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An Octagon for Santa Cruz: downtown in the early 1880s

Downtown Santa Cruz continued to add new buildings in the early 1880s, including an octagon.

Front view of the 1882 Hall of Records "Octagon" building.
Front view of the 1882 Hall of Records "Octagon" building.


By 1880, there were few vacant lots in the core of downtown Santa Cruz. One prominent spot remained: the corner of Front and Cooper Streets. That changed in 1882 when Santa Cruz County built a new Hall of Records on the lot next to the courthouse. The Italianate style of the front façade coordinated nicely with the sixteen-year-old courthouse. (BTW - the taller building dimly seen behind is the first City Hall)

The rest of the little building, however, was a surprise. Oakland architect J. W. Newcum chose an octagonal shape, the only such building in Santa Cruz (that I know of – help me out, readers, if you've seen others locally).

Another building with an unusual shape was built not far away just a couple of years later. Perhaps inspired by the octagonal Hall of Records, a hexagon-shaped house was built in 1884 down on Sycamore St. Note the curved steep-pitched roof, borrowed from the Second-Empire style popular a few years earlier (the porch and garage were added later).

About the same time, a much larger and more traditionally-shaped house went up on Mission Street, across from the plaza. Calvin Davis and his brother Wellington were very busy designer-builders in Santa Cruz during the 1870s. Calvin converted some of his sweat into a big house on the hill, second only to the Hihn mansion (which the brothers also designed and built). Still in excellent condition, the Davis house is one of the finest historic homes in town.

Two other profitable businesses in Santa Cruz in those years were livery stables and hotels. A. P. Swanton had the first, then both, at the corner of Front and Water streets. By 1884, he had done well enough with the livery stable to build a new hotel on the site (with expanded stables on the ground floor). Hotel guests today would probably balk at a room above a horse barn, but horses were a fact of life in the 1880s, so noses were perhaps not so sensitive.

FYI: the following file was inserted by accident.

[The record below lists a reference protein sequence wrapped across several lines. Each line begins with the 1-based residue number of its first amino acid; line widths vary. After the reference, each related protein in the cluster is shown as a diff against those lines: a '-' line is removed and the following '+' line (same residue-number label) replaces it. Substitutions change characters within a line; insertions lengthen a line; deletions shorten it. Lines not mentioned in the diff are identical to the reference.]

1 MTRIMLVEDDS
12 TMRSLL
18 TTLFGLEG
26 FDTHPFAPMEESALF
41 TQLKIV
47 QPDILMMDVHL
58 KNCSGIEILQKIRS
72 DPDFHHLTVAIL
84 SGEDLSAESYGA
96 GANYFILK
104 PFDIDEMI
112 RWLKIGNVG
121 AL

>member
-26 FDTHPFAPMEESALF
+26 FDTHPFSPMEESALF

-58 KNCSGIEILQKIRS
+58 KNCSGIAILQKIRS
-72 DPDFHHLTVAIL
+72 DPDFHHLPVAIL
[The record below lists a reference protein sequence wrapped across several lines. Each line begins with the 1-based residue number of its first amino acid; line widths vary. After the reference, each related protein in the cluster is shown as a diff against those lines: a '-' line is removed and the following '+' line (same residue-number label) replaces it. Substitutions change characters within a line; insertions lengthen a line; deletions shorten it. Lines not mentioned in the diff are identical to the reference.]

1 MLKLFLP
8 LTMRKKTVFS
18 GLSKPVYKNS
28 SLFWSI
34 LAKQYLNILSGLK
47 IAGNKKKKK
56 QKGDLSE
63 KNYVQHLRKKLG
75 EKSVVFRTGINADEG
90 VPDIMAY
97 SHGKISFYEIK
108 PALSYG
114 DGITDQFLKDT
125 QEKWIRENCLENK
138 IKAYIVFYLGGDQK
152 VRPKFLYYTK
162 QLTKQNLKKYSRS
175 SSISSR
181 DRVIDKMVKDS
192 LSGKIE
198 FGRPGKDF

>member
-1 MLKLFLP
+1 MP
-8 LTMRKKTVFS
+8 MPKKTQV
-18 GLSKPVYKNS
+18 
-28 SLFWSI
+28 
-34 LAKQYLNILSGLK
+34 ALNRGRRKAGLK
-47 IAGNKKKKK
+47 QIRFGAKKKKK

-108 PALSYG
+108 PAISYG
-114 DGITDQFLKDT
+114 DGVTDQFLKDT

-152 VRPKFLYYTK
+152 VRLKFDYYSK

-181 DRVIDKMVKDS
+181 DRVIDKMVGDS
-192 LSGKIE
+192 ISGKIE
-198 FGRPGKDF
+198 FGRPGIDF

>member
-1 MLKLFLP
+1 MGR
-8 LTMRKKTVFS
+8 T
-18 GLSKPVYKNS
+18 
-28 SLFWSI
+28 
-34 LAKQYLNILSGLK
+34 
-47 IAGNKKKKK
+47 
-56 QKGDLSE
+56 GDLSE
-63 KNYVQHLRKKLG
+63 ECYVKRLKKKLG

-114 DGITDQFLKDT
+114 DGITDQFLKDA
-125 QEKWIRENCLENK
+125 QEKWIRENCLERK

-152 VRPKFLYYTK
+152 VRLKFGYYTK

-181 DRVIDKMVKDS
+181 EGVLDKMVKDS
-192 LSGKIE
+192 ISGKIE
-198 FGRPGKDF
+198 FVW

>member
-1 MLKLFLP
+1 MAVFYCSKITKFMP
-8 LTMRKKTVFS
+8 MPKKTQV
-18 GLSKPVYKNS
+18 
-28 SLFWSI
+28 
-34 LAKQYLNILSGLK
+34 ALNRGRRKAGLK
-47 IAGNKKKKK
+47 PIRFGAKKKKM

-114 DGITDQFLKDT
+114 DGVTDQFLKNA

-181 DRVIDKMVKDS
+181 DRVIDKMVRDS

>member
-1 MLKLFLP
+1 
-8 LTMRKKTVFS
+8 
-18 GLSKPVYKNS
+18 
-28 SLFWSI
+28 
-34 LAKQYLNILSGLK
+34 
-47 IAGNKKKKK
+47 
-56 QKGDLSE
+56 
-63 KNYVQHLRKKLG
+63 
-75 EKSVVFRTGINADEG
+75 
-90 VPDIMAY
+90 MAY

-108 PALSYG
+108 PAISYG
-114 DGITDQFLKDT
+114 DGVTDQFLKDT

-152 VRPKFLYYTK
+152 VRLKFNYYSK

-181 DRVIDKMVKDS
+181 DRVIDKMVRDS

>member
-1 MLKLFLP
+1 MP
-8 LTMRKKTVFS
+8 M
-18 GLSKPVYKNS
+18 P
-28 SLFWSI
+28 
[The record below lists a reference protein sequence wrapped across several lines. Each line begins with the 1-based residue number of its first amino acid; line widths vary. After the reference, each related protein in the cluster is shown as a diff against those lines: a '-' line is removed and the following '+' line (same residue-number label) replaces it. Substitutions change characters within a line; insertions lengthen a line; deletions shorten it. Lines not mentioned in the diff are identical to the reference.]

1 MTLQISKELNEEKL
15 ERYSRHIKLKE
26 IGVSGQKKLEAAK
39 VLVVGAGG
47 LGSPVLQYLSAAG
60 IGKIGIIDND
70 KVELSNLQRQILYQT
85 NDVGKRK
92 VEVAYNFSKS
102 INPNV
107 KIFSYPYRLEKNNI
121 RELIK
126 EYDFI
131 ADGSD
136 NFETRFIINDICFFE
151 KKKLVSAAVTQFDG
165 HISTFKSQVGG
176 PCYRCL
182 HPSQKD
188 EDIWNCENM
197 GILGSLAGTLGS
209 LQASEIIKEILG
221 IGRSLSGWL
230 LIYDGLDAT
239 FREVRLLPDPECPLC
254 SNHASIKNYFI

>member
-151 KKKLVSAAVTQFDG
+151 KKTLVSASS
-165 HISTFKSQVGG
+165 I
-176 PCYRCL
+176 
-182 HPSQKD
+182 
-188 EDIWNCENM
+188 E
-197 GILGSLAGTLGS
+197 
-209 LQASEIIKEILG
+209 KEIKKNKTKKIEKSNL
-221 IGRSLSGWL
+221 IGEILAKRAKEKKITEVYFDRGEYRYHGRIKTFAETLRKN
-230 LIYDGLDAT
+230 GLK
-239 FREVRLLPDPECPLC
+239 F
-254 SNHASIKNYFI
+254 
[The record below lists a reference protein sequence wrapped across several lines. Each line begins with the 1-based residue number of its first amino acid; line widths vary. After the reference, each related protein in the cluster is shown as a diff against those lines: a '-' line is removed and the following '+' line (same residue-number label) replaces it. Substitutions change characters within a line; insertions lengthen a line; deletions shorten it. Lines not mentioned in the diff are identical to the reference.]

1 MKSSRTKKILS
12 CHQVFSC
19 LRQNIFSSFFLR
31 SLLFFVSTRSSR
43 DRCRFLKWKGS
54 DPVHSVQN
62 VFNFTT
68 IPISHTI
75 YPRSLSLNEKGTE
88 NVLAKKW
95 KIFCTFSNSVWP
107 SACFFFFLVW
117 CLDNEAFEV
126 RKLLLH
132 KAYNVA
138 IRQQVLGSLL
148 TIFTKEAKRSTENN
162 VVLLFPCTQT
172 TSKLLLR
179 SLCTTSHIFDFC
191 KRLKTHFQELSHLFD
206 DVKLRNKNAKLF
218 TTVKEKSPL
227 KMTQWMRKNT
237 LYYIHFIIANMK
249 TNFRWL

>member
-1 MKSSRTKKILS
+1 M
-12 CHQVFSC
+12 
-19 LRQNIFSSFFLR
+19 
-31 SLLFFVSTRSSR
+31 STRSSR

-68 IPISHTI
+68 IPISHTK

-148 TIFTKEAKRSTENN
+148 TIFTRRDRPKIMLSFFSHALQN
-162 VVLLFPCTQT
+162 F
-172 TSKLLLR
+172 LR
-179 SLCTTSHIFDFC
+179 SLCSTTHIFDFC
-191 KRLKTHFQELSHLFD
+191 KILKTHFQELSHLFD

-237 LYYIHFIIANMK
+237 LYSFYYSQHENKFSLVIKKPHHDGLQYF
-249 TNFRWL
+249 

If the name Swanton sounds familiar, it’s because of A. P. Swanton’s son Fred, who grew up into a most ambitious local entrepreneur a few years later. Among Fred Swanton’s lasting contributions to the Santa Cruz scene were the beginnings of today’s Beach Boardwalk complex - more on that subject in the future.

It’s worth mentioning a couple of other locals whose endeavors can be seen in the photo showing Cooper Street and its ends at Pacific Avenue and Front Street - and who haven’t been mentioned previously in this blog. The two-story 1870s building at the far left corner of pacific and Cooper housed owner Mike Leonard’s saloon and other businesses. That domed tower should look familiar to Santa Cruzans – Leonard also put a domed tower on his second building, built in 1894 and still standing at the corner of Cooper and Front.

In the same photo, the boxy structure to the right of the Octagon and County Courthouse carried the prosaic name of “Ely’s Block”. Built in 1876, it was an eponymous enterprise of William Ely, a former 49er who moved to Santa Cruz in 1870 to become a developer and streetcar investor. Ely later built another “block” on the other side of the Oddfellows Building (that’s the building to the far right sporting our town clock). Stubbornly defying imagination, the two buildings became known as “Ely’s Block No. 1” and “Ely’s Block No. 2”.

Looking at that photo, I bet County officials were wishing they’d bought more of that Pacific-Cooper corner property, to give the courthouse more space. Following the fire of 1894 that destroyed both buildings, that’s exactly what they did to build the second courthouse – later known as Cooper House.

One more note: look at the street paving in the Cooper Street view and the Swanton House photo. These were the years when Santa Cruz got its first street paving, using locally-mined bituminous rock. Edges of the new paving can be clearly seen at the Pacific-Cooper junction, and at the Front-Water Street meeting in front of Swanton House (Water Street is the muddy one to the left of the hotel).  

Sources:

  • Chase, John L. Sidewalk Companion to Santa Cruz Architecture (3rd ed. 2005)
  • Elliott, W. W. Santa Cruz County Illustrations, with Historical Sketch (1879 - indexed edition 1997).

This post is contributed by a community member. The views expressed in this blog are those of the author and do not necessarily reflect those of Patch Media Corporation. Everyone is welcome to submit a post to Patch. If you'd like to post a blog, go here to get started.

Julia Gaudinski October 14, 2013 at 02:52 PM
I just discovered your blog Casey and am so glad to see it! I will definitely use it for some fodder for my blog about people doing projects related to natural and human history at www.assemblingourhistories.com. I would love you to check it out. I also have a Facebook page that posts about natural and human history of Santa Cruz and beyond www.facebook.com/mobileranger. Thanks!

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